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Reexamining the effects of epilepsy surgery on IQ in children: Use of regression-based change scores

Published online by Cambridge University Press:  27 August 2003

Elisabeth M.S. Sherman
Affiliation:
Department of Psychology, British Columbia's Children's Hospital, Vancouver, British Columbia, Canada Department of Psychology, University of British Columbia, Vancouver, British Columbia, Canada
Daniel J. Slick
Affiliation:
Department of Psychology, British Columbia's Children's Hospital, Vancouver, British Columbia, Canada
Mary B. Connolly
Affiliation:
Division of Neurology, British Columbia's Children's Hospital, Vancouver, British Columbia, Canada Division of Neurology, University of British Columbia, Vancouver, British Columbia, Canada
Paul Steinbok
Affiliation:
Division of Neurosurgery, Section of Surgery, British Columbia's Children's Hospital, Vancouver, British Columbia, Canada Division of Neurosurgery, Department of Surgery, University of British Columbia, Vancouver, British Columbia, Canada
Roy Martin
Affiliation:
University of Alabama at Birmingham Epilepsy Center, Birmingham, Alabama
Esther Strauss
Affiliation:
Department of Psychology, University of Victoria, Victoria, British Columbia, Canada
Gordon J. Chelune
Affiliation:
Mellen Center, Cleveland Clinic, Cleveland, Ohio
Kevin Farrell
Affiliation:
Division of Neurology, British Columbia's Children's Hospital, Vancouver, British Columbia, Canada Division of Neurology, University of British Columbia, Vancouver, British Columbia, Canada
Corresponding
E-mail address:

Abstract

Prior studies have found no adverse effects of pediatric epilepsy surgery on IQ. However, empirical techniques such as regression models, designed to account for confounding factors such as practice effects and test–retest reliability and able to provide a standardized method for evaluating outcome, have not been used in studying change after pediatric epilepsy. The goal of this study was to demonstrate the regression technique while empirically measuring the effect of epilepsy surgery on IQ in a group of pediatric patients. Predictors of retest IQ (e.g., baseline IQ, retest interval, demographics, epilepsy severity) were evaluated in a control group with intractable seizures (N = 23) assessed twice with the WISC–III. The resulting equation was used to evaluate IQ changes in a second group of children who underwent epilepsy surgery (N = 22). In controls, baseline IQ was a strong predictor of retest IQ. Number of AEDs was inversely related to retest IQ. Based on the control regression, four children (18%) in the surgical sample obtained significantly higher than expected postsurgical IQ scores and one child (5%) obtained a lower than expected IQ score. This study demonstrates that regression-based techniques yield informative estimates on outcome and may be an improvement over prior methods of measuring change after pediatric epilepsy surgery. (JINS, 2003, 9, 879–886.)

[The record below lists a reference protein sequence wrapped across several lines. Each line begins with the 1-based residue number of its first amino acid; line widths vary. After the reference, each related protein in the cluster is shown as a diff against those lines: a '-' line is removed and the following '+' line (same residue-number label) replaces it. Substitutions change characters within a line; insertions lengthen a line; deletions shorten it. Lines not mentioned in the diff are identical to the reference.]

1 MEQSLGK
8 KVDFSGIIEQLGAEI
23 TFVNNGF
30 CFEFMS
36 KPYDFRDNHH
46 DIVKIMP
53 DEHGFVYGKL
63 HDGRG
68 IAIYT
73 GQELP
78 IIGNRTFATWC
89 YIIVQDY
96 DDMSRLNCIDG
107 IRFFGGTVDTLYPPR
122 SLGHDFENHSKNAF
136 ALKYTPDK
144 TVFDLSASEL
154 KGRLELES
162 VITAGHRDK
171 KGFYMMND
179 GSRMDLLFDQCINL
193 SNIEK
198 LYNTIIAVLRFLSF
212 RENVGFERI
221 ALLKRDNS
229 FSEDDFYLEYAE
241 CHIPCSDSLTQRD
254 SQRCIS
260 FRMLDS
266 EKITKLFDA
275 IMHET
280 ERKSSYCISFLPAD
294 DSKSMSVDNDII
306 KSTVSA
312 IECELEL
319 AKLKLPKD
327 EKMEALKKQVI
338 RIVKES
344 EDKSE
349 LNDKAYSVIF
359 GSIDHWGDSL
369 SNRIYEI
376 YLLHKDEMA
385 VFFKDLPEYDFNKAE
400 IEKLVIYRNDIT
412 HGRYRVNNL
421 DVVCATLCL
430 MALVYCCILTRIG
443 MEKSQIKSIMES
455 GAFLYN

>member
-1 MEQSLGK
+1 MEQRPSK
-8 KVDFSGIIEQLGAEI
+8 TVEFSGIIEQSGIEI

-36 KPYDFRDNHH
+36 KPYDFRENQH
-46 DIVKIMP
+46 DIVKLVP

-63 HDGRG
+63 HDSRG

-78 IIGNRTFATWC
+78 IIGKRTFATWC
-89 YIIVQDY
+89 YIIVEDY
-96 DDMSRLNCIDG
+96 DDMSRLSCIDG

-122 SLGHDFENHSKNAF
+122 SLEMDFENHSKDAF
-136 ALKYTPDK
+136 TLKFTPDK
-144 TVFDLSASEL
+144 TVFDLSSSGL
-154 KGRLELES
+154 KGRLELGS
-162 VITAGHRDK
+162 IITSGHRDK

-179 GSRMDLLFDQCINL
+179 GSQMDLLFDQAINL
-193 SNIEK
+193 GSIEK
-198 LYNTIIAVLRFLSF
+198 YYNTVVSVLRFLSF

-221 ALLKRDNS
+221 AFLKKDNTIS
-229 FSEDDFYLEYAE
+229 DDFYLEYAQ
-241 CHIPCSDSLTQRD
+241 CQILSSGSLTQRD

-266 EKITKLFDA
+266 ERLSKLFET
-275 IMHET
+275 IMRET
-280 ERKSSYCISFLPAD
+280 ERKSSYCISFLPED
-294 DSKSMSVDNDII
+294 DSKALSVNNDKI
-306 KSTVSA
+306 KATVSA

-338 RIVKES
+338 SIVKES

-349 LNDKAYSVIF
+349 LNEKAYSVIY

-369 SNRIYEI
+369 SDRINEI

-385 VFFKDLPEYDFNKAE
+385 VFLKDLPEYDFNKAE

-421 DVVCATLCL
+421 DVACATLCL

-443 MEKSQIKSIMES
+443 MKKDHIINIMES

Type
Research Article
Copyright
Copyright © The International Neuropsychological Society 2003

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